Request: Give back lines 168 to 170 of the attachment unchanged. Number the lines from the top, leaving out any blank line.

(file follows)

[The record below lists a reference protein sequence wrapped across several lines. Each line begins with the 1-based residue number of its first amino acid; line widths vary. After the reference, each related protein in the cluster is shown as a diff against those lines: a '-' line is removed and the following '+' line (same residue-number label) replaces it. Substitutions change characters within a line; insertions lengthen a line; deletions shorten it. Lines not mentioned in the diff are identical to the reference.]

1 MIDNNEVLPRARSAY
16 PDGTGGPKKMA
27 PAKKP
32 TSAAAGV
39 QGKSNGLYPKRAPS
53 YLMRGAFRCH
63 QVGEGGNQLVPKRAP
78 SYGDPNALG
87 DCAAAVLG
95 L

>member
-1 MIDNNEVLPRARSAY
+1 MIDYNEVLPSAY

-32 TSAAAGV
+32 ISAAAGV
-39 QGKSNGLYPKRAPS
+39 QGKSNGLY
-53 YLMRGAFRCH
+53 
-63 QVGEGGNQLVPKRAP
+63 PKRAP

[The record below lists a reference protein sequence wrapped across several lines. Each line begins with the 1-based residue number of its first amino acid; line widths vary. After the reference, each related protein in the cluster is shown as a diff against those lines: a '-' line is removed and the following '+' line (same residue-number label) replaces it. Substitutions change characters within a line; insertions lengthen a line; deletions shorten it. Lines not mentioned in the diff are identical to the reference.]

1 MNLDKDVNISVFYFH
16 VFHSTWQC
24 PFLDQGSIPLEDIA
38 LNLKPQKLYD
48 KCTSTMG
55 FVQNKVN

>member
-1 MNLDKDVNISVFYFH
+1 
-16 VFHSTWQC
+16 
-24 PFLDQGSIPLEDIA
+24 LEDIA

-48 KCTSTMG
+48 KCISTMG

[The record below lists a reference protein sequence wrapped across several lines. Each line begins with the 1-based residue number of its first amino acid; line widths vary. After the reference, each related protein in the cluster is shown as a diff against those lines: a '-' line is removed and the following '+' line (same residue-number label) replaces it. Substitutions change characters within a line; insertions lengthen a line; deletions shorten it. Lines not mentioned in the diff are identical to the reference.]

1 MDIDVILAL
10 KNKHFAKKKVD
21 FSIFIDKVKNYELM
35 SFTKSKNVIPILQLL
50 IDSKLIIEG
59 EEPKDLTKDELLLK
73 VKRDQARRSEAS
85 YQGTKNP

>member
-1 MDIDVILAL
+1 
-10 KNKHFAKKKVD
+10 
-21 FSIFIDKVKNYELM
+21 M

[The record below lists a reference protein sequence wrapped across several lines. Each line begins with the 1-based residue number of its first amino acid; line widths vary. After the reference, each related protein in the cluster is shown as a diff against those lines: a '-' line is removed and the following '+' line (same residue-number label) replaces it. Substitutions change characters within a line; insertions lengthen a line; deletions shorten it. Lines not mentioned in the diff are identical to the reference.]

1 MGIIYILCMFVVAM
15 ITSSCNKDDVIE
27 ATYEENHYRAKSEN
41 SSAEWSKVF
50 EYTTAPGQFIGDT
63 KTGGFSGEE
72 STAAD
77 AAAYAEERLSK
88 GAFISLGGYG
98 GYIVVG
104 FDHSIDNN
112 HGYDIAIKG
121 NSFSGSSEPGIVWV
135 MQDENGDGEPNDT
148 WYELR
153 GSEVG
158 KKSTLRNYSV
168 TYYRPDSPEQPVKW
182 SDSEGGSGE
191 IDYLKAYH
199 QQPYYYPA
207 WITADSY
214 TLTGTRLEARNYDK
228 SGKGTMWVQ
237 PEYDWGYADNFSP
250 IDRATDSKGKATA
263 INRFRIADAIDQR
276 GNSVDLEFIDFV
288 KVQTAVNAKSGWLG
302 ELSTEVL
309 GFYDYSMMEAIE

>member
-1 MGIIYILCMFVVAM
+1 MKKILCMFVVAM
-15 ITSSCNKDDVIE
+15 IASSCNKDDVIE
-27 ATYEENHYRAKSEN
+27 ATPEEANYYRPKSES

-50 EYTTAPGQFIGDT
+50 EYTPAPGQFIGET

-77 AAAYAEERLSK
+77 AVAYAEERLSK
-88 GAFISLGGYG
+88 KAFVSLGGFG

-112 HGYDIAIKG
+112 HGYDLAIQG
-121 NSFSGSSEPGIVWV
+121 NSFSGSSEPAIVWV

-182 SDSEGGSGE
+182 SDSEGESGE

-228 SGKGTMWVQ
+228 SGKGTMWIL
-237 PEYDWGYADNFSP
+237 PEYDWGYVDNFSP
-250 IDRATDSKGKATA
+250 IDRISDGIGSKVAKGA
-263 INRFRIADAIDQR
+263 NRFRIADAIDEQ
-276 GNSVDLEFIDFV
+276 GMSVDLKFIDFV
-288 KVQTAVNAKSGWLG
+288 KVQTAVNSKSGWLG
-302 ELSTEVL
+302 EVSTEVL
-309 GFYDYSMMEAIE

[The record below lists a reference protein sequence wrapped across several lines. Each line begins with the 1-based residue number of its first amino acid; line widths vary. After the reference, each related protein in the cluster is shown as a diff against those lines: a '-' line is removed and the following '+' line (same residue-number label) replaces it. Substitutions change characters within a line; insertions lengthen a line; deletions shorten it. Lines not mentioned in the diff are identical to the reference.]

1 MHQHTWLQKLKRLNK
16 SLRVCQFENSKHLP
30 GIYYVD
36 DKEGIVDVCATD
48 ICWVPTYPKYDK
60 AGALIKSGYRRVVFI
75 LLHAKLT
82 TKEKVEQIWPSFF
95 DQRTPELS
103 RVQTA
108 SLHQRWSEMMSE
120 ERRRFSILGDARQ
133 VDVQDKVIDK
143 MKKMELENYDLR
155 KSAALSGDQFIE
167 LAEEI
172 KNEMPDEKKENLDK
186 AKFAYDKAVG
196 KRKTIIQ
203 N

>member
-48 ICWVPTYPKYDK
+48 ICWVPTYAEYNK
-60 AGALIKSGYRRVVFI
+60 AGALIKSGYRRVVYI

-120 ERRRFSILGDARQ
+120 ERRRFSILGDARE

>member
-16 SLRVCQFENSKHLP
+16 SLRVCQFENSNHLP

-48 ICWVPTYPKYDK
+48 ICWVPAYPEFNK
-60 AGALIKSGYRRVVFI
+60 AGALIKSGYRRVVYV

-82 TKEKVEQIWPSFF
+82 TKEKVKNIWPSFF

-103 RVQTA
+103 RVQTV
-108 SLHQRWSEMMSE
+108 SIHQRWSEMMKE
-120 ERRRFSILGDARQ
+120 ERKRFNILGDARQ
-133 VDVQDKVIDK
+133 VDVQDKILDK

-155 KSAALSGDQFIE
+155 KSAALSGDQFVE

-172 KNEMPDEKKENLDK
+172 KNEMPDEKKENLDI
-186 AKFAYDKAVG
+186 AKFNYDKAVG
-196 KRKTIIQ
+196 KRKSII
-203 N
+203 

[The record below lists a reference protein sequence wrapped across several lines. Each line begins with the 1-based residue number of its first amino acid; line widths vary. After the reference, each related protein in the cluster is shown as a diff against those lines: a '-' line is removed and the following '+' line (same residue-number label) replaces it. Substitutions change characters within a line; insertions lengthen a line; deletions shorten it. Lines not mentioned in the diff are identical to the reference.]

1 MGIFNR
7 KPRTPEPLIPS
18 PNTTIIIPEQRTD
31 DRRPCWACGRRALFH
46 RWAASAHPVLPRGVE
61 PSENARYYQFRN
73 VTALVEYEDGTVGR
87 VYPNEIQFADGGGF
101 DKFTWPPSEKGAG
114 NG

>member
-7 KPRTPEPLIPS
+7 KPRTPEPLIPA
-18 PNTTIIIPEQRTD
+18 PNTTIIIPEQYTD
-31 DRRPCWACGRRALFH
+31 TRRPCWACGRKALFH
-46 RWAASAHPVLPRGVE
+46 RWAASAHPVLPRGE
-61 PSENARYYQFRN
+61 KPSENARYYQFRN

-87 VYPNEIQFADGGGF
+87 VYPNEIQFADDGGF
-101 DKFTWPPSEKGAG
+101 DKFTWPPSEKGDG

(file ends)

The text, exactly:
-172 KNEMPDEKKENLDK
+172 KNEMPDEKKENLDI
-186 AKFAYDKAVG